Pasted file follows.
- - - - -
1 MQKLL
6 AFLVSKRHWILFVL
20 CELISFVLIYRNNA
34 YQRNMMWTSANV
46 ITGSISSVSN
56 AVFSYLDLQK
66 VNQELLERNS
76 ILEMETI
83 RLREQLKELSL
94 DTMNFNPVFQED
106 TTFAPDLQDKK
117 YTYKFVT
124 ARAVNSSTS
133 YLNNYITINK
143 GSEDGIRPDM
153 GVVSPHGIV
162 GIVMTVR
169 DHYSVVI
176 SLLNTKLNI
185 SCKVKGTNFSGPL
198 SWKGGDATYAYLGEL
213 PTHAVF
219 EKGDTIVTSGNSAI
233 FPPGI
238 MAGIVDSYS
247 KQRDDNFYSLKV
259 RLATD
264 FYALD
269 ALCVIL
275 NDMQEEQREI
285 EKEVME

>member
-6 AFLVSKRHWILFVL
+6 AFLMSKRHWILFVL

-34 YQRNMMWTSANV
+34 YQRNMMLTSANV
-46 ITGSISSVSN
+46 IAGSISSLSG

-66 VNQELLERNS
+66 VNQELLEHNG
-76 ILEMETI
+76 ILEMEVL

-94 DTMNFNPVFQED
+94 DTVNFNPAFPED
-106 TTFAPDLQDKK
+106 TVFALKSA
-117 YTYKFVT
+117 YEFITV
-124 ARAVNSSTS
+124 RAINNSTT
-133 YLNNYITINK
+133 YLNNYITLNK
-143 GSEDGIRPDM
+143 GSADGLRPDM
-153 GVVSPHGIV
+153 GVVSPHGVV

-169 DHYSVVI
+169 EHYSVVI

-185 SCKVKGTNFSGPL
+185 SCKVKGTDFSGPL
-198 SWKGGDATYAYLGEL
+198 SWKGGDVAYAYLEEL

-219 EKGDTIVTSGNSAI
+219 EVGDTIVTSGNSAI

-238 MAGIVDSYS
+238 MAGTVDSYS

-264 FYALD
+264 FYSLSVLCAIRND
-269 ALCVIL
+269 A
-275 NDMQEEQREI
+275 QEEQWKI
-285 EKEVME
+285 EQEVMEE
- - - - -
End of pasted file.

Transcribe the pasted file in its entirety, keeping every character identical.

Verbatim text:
1 MQKLL
6 AFLVSKRHWILFVL
20 CELISFVLIYRNNA
34 YQRNMMWTSANV
46 ITGSISSVSN
56 AVFSYLDLQK
66 VNQELLERNS
76 ILEMETI
83 RLREQLKELSL
94 DTMNFNPVFQED
106 TTFAPDLQDKK
117 YTYKFVT
124 ARAVNSSTS
133 YLNNYITINK
143 GSEDGIRPDM
153 GVVSPHGIV
162 GIVMTVR
169 DHYSVVI
176 SLLNTKLNI
185 SCKVKGTNFSGPL
198 SWKGGDATYAYLGEL
213 PTHAVF
219 EKGDTIVTSGNSAI
233 FPPGI
238 MAGIVDSYS
247 KQRDDNFYSLKV
259 RLATD
264 FYALD
269 ALCVIL
275 NDMQEEQREI
285 EKEVME

>member
-6 AFLVSKRHWILFVL
+6 AFLMSKRHWILFVL

-34 YQRNMMWTSANV
+34 YQRNMMLTSANV
-46 ITGSISSVSN
+46 IAGSISSLSG

-66 VNQELLERNS
+66 VNQELLEHNG
-76 ILEMETI
+76 ILEMEVL

-94 DTMNFNPVFQED
+94 DTVNFNPAFPED
-106 TTFAPDLQDKK
+106 TVFALKSA
-117 YTYKFVT
+117 YEFITV
-124 ARAVNSSTS
+124 RAINNSTT
-133 YLNNYITINK
+133 YLNNYITLNK
-143 GSEDGIRPDM
+143 GSADGLRPDM
-153 GVVSPHGIV
+153 GVVSPHGVV

-169 DHYSVVI
+169 EHYSVVI

-185 SCKVKGTNFSGPL
+185 SCKVKGTDFSGPL
-198 SWKGGDATYAYLGEL
+198 SWKGGDVAYAYLEEL

-219 EKGDTIVTSGNSAI
+219 EVGDTIVTSGNSAI

-238 MAGIVDSYS
+238 MAGTVDSYS

-264 FYALD
+264 FYSLSVLCAIRND
-269 ALCVIL
+269 A
-275 NDMQEEQREI
+275 QEEQWKI
-285 EKEVME
+285 EQEVMEE